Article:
The reason for using the existent water line is the ground we are dealing with (we have great dirt between the rocks!) and the distance. If we put a shut off on the solar line right before we tee in, that should isolate the solar pump from damage, right? So, as for the plumbing, it would be line up from the solar pump, check valve in that line, shut off for the solar line right before T-ing into the feed line. We should be able to jump off the control box for the microswitch to the solar pump. Does that sound reasonable?

          We had a guy with a solar business come out and look at it, but he really just wanted to sell us an additional system, not work with what we already have. I understand that, but we aren't exactly rich.

          Comment


          • #6
            What's the voltage for the microswitch? I may not be compatable with the LCB or pump.

            Not sure on your plumbing idea as I think I'd need to see it. You just want to make sure the solar pump is working against as little pressure as possible. You need to make sure the pump can't come on when you have that shutoff valve closed.

            I'll be getting a DC-DC converter so that I can run the pump from any 12v source. If I happen to need water when the suns not shining I plan on pulling the truck next to the well to pump a few gallons.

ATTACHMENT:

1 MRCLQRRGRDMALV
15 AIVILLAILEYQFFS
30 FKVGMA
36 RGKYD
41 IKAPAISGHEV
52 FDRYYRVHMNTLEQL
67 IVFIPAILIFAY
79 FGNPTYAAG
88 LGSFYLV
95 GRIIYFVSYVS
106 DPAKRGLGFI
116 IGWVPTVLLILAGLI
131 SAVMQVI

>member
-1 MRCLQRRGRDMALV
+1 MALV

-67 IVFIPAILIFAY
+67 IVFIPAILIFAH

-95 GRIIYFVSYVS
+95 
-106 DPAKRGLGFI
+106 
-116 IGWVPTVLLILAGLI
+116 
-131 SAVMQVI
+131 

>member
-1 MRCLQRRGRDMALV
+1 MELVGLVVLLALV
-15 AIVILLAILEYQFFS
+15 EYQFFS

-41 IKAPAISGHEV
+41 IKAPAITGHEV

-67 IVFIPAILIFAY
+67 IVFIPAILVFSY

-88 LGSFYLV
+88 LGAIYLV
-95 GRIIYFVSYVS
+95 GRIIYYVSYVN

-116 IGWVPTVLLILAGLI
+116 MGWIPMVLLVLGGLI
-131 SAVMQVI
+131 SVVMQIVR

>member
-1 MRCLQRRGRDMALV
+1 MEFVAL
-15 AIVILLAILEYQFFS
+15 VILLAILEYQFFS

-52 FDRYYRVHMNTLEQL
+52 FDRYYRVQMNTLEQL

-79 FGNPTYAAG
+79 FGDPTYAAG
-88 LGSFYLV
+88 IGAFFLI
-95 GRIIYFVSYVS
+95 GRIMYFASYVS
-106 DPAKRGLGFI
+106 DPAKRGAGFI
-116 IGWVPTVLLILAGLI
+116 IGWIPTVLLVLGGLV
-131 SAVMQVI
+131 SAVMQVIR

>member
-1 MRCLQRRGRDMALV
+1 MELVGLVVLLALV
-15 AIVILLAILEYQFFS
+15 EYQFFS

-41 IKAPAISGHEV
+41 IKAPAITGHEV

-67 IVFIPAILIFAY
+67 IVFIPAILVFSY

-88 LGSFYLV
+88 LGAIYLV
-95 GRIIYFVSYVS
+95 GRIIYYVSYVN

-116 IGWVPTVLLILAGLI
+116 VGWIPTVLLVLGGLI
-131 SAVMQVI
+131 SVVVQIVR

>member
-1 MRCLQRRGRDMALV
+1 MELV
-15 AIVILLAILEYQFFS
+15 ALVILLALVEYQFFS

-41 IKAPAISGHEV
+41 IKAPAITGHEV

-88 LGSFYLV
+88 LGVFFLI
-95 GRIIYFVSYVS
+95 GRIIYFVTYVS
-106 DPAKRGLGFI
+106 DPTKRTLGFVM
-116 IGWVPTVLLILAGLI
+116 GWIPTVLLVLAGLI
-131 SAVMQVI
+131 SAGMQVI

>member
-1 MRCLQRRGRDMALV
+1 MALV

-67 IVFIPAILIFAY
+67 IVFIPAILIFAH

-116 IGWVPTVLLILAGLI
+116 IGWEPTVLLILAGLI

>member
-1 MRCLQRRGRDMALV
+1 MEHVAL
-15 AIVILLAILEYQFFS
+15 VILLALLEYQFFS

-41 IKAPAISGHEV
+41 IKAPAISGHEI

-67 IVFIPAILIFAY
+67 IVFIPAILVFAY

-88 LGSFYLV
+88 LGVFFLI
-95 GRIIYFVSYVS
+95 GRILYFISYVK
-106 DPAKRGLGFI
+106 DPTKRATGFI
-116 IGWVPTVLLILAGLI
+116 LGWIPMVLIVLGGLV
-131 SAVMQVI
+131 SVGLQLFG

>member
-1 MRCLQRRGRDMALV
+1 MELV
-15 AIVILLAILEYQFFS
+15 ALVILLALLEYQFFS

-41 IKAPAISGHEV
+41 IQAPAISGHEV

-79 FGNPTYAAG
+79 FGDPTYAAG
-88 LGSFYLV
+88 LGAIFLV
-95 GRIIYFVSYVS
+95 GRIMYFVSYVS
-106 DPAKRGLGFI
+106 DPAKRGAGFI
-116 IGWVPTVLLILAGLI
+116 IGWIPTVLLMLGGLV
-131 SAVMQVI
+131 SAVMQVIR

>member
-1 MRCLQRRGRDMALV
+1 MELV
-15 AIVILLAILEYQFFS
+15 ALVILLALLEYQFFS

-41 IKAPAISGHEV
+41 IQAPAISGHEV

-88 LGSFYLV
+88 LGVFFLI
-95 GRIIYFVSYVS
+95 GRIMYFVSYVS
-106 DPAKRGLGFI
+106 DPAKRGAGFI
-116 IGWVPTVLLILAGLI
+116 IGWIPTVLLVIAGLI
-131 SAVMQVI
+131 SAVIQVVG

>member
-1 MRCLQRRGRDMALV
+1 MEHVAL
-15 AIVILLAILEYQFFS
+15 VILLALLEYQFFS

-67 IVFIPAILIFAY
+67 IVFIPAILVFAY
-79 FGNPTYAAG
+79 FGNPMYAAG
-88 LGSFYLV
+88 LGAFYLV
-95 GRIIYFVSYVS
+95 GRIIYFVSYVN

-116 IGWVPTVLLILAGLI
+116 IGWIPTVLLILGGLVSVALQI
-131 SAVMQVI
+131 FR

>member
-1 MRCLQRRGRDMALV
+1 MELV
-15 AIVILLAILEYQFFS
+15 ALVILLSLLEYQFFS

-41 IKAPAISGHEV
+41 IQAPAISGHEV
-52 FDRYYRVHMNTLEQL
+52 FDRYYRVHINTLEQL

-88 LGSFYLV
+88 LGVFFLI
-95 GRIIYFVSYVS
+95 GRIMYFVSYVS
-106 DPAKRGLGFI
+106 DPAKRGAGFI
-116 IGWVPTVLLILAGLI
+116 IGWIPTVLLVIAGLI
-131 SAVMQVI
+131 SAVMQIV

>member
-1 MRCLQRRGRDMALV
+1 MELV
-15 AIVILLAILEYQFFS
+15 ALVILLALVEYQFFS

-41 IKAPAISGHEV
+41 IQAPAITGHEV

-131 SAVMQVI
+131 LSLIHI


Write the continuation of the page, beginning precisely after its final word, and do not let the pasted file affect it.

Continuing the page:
WWW

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            • #7
              Both pumps need check valves.

              A pressure switch (or microswitch) will need to activate a relay, or a solid-state relay, or a DC contactor. Most AC switches will quickly fry on DC. My float switch in my tank, activates a standard 240VAC pump contactor (relay) so the full power does not go through the 800' of cable from the tanks to the pump.
              Powerfab top of pole PV mount (2) | Listeroid 6/1 w/st5 gen head | XW6048 inverter/chgr | Iota 48V/15A charger | Morningstar 60A MPPT | 48V, 800A NiFe Battery (in series)| 15, Evergreen 205w "12V" PV array on pole | Midnight ePanel | Grundfos 10 SO5-9 with 3 wire Franklin Electric motor (1/2hp 240V 1ph ) on a timer for 3 hr noontime run - Runs off PV ||
              || Midnight Classic 200 | 10, Evergreen 200w in a 160VOC array ||
              || VEC1093 12V Charger | Maha C401 aa/aaa Charger | SureSine | Sunsaver MPPT 15A

              solar: http://tinyurl.com/LMR-Solar
              gen: http://tinyurl.com/LMR-Lister

              Comment